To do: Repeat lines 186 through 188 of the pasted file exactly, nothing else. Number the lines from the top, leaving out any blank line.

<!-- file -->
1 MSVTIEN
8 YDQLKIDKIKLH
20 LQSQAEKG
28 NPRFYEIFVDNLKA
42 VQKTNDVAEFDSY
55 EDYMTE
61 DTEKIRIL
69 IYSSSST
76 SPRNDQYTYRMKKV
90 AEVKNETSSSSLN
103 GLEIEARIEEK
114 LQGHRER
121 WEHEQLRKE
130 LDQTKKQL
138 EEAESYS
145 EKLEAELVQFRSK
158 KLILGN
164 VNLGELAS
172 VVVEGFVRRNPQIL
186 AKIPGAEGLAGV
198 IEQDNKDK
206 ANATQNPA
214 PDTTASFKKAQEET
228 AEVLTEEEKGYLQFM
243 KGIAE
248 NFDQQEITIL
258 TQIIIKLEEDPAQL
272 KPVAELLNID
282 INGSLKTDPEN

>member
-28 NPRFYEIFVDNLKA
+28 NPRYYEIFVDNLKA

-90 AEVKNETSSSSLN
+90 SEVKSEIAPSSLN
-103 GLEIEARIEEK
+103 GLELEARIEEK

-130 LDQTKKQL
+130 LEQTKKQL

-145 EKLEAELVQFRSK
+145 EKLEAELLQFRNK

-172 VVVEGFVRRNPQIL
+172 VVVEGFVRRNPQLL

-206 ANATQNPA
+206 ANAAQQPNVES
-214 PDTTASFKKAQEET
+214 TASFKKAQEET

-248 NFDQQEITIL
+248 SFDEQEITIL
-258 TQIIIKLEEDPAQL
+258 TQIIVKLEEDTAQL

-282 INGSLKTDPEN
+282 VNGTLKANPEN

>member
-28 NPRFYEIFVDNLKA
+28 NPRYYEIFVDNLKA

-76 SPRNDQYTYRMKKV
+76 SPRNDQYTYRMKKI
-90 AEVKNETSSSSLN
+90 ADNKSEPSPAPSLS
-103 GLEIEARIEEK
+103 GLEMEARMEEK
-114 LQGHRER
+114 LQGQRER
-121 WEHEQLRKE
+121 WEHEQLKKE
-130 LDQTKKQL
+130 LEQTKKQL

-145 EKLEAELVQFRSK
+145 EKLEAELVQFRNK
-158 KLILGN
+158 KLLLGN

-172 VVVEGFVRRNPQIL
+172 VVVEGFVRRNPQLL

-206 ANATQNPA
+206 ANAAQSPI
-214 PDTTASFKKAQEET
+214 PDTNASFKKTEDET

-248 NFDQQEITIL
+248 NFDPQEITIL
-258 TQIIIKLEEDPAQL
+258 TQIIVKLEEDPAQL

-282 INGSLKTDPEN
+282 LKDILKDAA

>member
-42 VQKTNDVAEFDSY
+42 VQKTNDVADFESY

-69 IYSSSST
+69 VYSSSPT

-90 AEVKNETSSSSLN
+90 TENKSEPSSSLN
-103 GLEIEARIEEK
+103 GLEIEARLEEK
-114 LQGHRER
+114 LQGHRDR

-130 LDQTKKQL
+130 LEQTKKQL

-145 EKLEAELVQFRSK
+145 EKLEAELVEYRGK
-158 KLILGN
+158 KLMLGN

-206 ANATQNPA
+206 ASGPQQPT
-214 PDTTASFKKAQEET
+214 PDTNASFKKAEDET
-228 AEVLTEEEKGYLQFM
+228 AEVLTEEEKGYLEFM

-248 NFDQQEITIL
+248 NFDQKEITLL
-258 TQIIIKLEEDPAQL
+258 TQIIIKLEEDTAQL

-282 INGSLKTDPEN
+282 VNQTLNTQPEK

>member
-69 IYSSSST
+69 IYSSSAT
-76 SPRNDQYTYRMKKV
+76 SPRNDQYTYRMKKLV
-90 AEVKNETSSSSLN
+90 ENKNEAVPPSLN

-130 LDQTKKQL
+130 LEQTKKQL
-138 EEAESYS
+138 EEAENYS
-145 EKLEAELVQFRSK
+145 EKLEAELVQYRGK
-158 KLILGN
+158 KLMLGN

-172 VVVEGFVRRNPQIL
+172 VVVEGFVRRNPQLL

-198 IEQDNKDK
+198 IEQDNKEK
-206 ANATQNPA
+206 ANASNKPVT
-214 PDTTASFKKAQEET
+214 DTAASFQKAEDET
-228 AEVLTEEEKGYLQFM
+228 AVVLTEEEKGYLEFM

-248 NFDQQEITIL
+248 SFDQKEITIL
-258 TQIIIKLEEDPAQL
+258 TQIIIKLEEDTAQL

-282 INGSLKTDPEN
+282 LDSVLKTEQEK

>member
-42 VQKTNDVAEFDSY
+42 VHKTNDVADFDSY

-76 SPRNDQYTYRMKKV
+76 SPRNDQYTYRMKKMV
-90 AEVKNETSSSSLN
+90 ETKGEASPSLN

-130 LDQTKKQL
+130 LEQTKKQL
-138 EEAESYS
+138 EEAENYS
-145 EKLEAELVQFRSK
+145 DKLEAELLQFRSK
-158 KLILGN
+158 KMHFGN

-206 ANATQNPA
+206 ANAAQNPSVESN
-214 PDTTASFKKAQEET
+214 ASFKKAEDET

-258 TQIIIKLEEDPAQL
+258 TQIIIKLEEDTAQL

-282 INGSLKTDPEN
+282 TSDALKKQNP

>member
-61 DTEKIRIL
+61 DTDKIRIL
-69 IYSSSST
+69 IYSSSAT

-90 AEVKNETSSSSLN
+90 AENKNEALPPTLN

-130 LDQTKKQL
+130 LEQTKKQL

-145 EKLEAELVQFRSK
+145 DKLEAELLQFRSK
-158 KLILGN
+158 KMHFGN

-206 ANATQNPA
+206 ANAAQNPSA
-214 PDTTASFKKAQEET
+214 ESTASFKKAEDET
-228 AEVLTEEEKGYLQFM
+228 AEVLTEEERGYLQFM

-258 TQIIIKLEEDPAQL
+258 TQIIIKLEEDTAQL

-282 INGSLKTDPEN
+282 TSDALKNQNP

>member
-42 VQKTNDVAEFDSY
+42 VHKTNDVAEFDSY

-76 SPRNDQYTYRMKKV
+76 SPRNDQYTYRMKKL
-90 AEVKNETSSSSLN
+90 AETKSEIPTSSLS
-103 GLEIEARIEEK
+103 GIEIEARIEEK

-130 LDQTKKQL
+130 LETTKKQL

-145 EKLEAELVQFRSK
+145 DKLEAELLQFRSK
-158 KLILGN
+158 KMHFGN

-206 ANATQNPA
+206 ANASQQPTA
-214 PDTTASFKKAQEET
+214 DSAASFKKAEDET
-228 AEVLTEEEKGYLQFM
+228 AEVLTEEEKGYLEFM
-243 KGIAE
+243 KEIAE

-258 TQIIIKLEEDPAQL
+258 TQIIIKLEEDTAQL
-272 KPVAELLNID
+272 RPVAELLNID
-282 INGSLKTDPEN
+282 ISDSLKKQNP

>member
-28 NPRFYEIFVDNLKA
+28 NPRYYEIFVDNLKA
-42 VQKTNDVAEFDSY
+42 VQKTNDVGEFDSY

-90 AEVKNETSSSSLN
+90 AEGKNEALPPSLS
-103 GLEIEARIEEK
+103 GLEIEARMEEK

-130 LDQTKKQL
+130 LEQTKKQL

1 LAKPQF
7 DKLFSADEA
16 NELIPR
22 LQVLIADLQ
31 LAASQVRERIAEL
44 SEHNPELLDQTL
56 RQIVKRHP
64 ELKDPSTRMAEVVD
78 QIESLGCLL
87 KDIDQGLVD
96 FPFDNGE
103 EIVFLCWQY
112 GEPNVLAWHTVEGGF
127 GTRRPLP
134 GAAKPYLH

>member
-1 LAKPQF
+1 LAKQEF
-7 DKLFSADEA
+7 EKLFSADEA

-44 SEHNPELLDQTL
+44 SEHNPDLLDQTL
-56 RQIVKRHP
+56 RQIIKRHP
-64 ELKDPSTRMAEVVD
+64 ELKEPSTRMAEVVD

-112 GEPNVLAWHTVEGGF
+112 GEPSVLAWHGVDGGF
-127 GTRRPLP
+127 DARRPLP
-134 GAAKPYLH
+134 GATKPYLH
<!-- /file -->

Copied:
-258 TQIIIKLEEDPAQL
+258 TQIIIKLEEDTAQL

-282 INGSLKTDPEN